They believe he has the proper tools and now its up to the White Sox to convince Dan Jennings he’s ready for primetime.
When they acquired the left-hander from the Miami Marlins in December, the White Sox could see the makings of a potential key piece to their bullpen -- albeit an untested one. Though Jennings entered the season with a 2.43 career ERA, he’s out of minor league options and only appeared in critical spots in 20 percent of his appearances.
While they made a few minor mechanical adjustments this spring and he’s added a two-seam fastball, the White Sox believe the biggest improvement would be improved confidence. The way manager Robin Ventura has employed Jennings in the first week -- twice in big spots -- has begun to give Jennings faith he’s the man for the job.
“It’s a great feeling knowing a manager can go to you in that situation and give him another option down there and bridge the gap,” Jennings said. “Knowing he has that confidence to give me the ball, it extends to me that confidence to go out there and do the job.”
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His 8.10 ERA might not indicate it, but Jennings has done exactly what the White Sox have asked in his three appearances this season.
On Sunday, he induced an inning-ending double play in the seventh from Oswaldo Arcia.
Jennings’ other big spot was Opening Day with the White Sox down three runs. He walked two (one intentionally), but Jennings also retired Lorenzo Cain and Eric Hosmer and induced a potential inning-ending grounder off Alex Gordon’s bat only for his middle infielders to misplay it into a two-run single. Instead of a scoreless inning, Jennings allowed three earned runs.
But there’s more than enough there for him to build off of, said teammate and throwing partner Zach Duke.
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“I don't think Dan gives himself enough credit,” Duke said. “If you look at his track record in the big leagues, it's really good.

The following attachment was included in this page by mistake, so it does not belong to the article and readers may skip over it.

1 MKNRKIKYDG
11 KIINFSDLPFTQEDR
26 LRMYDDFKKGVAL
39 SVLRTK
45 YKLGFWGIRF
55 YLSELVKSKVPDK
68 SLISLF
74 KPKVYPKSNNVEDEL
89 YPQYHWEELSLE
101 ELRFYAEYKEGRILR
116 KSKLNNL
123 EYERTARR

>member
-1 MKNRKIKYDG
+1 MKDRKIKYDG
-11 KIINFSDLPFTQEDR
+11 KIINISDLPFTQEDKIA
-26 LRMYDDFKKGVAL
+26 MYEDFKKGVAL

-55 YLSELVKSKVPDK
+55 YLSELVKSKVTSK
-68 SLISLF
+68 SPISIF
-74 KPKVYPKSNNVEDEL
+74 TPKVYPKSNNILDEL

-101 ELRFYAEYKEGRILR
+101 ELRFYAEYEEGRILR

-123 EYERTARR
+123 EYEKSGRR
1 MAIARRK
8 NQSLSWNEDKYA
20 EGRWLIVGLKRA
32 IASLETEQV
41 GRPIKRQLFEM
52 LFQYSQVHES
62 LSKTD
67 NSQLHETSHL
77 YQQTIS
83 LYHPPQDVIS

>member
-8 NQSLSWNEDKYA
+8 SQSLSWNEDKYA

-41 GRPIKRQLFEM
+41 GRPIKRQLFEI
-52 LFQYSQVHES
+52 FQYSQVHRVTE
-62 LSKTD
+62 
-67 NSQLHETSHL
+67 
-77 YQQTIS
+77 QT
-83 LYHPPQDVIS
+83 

“He probably feels the way he does because he kind of fell victim to the business of baseball. He's probably one of the only guys who had options so he got shuffled between Triple-A and the big leagues no matter what his numbers were.
“He works his tail off, he's not complacent, he doesn't feel like he's good enough yet, which is great. But he's really good.”
Tall and athletic with a consistent 92-mph fastball, the White Sox think enough of Jennings that they traded Andre Rienzo to Miami in exchange. Pitching coach Don Cooper said the only mechanical change he’s made is to keep Jennings taller in his delivery.
Cooper likes Jennings’ slider and the addition of the two-seam fastball, a pitch developed this offseason and with which he has grown comfortable.
He wants Jennings to improve upon his career mark of 4.1 walks per nine innings and to become more effectively against lefties, who hit .291/.358/.403 against him while righties have a .237/.326/.384 slash.
But with the pieces in place, Cooper thinks those goals are attainable.
“We’re going to try to see if we can take him further,” Cooper said. “He’s got the equipment.
“Any time you can get a lefty that’s throwing 92, 93 with a good shape to the breaking ball and all he needs is more consistent strikes, well I think we’ve been OK getting guys like that and doing things with them.
“We’re fortunate to get an arm like that.”
Jennings feels just as good about his situation with the White Sox. While he’s not in position to take Duke’s setup role just yet, Jennings believes he’ll have plenty of chances to work in big spots. He intends to build the trust of Ventura and Cooper “over time,” he said.
“For me it's having confidence both ways -- knowing they have confidence in me and having me have confidence in myself, knowing they can put me out there in any situation and I'll go get people out,” Jennings said. “If they feel good about me that goes a long way because all of a sudden they can put me in those situations. As I long as I do my job the rest will take care of itself.”